By Kay White
<ul><li>Meade (1863-1931) was an American sociologist, psychologist and philosopher </li></ul><ul><li>Seen as the founder ...
<ul><li>INTERACTIONISM: The study of individuals and how they act within society </li></ul><ul><li>The belief that everyon...
<ul><li>Crime and deviance is not a response of people to their social situation  </li></ul><ul><li>The criminal or devian...
<ul><li>Interactionists argue that laws are less frequently/strictly applied to certain groups compared to others </li></u...
<ul><li>Evaluates human interaction </li></ul><ul><li>Blumer saw humans acting towards social objects because of the meani...
<ul><li>http://www.youtube.com/watch?v=rNWhBq1HQ5g </li></ul><ul><li>American Socioligist’s podcast from 2001 </li></ul><u...
<ul><li>http://www.sociology.org.uk/devtint1.htm </li></ul><ul><li>http://en.wikipedia.org/wiki/Interactionism </li></ul><...
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Sociological Explainations of Crime: Interactionism

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Sociological Explainations of Crime: Interactionism

  1. 1. By Kay White
  2. 2. <ul><li>Meade (1863-1931) was an American sociologist, psychologist and philosopher </li></ul><ul><li>Seen as the founder of sociology in America and the Interactionist theory </li></ul><ul><li>Blumer (1900-1987) continued on Meade’s work in Interactionism, developing SYMBOLIC INTERACTIONISM </li></ul>MEADE BLUMER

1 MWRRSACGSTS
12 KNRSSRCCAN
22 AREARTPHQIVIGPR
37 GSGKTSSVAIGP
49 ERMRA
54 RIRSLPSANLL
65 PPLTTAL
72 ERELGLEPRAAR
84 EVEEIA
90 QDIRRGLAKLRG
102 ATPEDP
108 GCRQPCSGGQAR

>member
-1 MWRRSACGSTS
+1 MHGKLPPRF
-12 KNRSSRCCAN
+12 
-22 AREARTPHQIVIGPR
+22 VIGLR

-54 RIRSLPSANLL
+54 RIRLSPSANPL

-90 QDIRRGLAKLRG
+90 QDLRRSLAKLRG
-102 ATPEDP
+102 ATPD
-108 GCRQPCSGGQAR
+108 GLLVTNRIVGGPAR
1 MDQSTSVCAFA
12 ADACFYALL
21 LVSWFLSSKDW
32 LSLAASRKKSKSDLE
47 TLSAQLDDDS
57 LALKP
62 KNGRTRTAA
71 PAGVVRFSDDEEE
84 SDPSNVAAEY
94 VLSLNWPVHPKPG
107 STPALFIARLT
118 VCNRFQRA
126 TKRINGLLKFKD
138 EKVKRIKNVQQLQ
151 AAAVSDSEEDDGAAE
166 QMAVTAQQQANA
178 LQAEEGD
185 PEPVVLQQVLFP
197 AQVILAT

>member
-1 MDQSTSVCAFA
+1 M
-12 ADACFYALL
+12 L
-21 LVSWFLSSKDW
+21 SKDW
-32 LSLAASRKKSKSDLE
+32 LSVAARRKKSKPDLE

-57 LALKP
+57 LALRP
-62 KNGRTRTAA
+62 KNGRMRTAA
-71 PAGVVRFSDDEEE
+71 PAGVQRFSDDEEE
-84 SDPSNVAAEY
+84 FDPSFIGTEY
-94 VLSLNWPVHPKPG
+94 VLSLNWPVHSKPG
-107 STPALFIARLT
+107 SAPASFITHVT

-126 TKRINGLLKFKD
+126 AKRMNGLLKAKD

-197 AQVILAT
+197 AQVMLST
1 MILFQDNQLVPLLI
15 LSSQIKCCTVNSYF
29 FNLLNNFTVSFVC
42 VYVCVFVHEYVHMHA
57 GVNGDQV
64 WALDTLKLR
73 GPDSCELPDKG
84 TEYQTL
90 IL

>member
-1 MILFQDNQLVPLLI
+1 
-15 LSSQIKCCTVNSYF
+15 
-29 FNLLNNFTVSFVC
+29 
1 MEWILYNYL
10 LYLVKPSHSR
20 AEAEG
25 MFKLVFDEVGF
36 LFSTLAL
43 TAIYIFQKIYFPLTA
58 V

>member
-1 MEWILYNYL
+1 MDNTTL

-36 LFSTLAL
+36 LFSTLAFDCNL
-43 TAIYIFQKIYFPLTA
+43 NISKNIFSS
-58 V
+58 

3. 3. <ul><li>INTERACTIONISM: The study of individuals and how they act within society </li></ul><ul><li>The belief that everyone has different values, cultures and beliefs. So, for example, it can’t be generalized that all people from the same social class/location etc think the same way </li></ul><ul><li>Interactionists study society on a micro level </li></ul><ul><li>Interactionists reject statistical data (too broad/biased) and work more with qualitative data </li></ul><ul><li>Participant observation allows them to access symbols and meanings in the way people interact (Verstehen) </li></ul><ul><li>Became particularly influential in sociology in the 1960’s and 70’s </li></ul>
  4. 4. <ul><li>Crime and deviance is not a response of people to their social situation </li></ul><ul><li>The criminal or deviant can be quite normal </li></ul><ul><li>Focus is on how society defines certain groups as criminal or deviant </li></ul><ul><li>Questions the idea that there is a general consensus as to what is right or wrong in society </li></ul>
  5. 5. <ul><li>Interactionists argue that laws are less frequently/strictly applied to certain groups compared to others </li></ul><ul><li>Cicourel 1968 youth offenders in America found that white middle class youths were less liable to identification by police – more recent studies support this </li></ul><ul><li>Police have a stereotype </li></ul>
  6. 6. <ul><li>Evaluates human interaction </li></ul><ul><li>Blumer saw humans acting towards social objects because of the meaning they associate with that object </li></ul>
  7. 7. <ul><li>http://www.youtube.com/watch?v=rNWhBq1HQ5g </li></ul><ul><li>American Socioligist’s podcast from 2001 </li></ul><ul><li>“ The symbolic interactionist’s approach, sees society as a product of everyday interactions of individuals ” </li></ul>
  8. 8. <ul><li>http://www.sociology.org.uk/devtint1.htm </li></ul><ul><li>http://en.wikipedia.org/wiki/Interactionism </li></ul><ul><li>“ Theories of Crime” edited by Ian Marsh with Gaynor Melville, Keith Morgan, Gareth Norris and Zoe Walkington, 2006, Routledge </li></ul><ul><li>http://www.colorado.edu/communication/meta-discourses/Papers/App_Papers/Nelson.htm </li></ul>

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